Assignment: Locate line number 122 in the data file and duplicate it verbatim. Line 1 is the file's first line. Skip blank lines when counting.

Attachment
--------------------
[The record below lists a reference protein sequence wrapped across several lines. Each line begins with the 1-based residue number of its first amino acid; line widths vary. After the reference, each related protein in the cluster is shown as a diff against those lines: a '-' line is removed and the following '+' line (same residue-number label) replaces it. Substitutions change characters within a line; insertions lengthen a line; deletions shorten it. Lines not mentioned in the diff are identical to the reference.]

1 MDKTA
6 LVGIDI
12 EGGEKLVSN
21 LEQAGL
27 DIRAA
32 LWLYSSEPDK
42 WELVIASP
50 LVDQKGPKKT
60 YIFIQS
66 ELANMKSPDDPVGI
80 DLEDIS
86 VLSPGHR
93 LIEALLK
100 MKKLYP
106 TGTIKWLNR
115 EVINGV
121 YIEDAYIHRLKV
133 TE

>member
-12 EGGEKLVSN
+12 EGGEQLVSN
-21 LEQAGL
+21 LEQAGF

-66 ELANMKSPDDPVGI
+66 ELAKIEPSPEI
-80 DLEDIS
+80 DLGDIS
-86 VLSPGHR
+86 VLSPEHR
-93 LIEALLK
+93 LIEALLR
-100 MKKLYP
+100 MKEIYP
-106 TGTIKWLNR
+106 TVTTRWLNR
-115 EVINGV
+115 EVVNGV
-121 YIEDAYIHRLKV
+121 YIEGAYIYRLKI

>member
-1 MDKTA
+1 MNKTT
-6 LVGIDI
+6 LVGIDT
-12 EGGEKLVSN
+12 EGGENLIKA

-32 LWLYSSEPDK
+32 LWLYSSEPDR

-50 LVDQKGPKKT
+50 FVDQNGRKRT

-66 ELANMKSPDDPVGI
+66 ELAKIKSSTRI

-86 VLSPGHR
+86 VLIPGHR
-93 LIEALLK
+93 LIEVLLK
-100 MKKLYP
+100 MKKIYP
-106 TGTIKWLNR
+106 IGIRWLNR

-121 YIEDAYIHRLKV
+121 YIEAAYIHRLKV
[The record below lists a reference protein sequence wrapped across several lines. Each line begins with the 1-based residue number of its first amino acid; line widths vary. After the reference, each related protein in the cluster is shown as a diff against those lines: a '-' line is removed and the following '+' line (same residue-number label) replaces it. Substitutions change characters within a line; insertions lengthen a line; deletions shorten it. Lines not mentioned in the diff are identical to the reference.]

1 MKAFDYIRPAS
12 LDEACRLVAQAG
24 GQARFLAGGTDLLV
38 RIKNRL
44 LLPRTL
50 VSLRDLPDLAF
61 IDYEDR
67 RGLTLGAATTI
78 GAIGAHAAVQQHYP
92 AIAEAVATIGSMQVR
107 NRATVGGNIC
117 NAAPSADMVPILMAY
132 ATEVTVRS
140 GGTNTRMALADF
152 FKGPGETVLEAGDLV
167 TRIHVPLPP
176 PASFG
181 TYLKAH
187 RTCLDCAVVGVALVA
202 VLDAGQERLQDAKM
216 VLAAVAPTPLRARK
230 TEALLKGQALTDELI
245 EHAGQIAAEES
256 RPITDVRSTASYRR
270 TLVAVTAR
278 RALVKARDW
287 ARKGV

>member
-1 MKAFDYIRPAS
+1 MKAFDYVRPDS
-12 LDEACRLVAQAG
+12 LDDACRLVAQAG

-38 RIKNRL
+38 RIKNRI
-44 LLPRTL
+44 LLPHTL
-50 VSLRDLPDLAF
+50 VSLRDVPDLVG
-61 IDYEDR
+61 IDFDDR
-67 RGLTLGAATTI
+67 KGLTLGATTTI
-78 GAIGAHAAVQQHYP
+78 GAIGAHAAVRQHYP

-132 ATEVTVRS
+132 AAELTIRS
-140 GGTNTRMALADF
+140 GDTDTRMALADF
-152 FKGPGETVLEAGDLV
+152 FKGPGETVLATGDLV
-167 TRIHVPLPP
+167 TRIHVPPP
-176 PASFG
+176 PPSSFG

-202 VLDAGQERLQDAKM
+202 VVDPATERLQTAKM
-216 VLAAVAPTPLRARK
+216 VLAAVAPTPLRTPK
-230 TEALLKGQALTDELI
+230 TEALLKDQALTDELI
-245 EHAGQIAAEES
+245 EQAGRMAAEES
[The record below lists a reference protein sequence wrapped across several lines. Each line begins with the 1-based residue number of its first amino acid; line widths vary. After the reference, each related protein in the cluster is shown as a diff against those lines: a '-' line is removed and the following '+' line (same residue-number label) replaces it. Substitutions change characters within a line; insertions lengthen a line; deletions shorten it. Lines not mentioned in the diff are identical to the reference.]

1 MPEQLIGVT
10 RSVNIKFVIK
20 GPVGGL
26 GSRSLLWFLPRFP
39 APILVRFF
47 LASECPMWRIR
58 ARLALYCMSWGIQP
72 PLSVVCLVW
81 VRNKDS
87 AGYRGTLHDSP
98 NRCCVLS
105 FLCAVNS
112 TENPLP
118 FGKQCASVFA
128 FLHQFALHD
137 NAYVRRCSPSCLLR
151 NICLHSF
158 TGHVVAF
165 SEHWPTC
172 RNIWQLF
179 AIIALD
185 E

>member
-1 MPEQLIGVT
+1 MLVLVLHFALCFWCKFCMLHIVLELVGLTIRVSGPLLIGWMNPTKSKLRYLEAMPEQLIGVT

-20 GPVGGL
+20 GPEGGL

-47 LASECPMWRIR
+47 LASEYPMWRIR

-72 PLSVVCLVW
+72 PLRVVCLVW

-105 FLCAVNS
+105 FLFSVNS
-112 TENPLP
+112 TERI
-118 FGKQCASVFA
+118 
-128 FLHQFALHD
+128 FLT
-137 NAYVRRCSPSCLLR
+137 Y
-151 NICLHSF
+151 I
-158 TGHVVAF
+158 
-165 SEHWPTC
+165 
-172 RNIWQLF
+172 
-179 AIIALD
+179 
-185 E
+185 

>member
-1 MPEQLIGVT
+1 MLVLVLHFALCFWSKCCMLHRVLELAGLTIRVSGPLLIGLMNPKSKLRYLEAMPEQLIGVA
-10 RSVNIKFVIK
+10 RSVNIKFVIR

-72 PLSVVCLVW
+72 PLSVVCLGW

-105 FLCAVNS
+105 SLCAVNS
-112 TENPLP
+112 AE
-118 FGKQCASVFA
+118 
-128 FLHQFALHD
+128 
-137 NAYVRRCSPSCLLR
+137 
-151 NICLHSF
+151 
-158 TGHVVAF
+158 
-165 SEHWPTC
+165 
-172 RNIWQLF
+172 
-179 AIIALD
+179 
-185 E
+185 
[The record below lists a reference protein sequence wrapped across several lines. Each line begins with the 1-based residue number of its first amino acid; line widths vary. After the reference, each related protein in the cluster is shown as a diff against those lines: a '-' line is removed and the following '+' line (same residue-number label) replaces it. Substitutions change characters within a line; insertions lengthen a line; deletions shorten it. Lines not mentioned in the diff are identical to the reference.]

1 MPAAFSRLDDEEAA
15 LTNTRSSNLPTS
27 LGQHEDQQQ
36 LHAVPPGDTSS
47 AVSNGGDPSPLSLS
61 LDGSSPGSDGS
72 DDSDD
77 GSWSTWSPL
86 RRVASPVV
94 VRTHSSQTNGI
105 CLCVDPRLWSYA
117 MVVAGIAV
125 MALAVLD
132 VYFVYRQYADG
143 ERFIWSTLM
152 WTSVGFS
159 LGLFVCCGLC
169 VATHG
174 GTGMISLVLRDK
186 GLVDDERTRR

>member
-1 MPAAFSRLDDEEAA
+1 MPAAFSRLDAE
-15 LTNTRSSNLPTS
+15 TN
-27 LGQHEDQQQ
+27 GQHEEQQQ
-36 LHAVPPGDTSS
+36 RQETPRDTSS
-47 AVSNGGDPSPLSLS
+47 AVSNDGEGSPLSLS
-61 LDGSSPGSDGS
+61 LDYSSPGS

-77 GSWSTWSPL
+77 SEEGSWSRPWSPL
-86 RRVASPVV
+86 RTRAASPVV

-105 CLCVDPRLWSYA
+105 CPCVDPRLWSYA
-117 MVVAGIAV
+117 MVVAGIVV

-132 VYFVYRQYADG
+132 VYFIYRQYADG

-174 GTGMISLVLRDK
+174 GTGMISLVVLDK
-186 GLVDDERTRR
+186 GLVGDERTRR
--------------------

+216 VLAAVAPTPLRTPK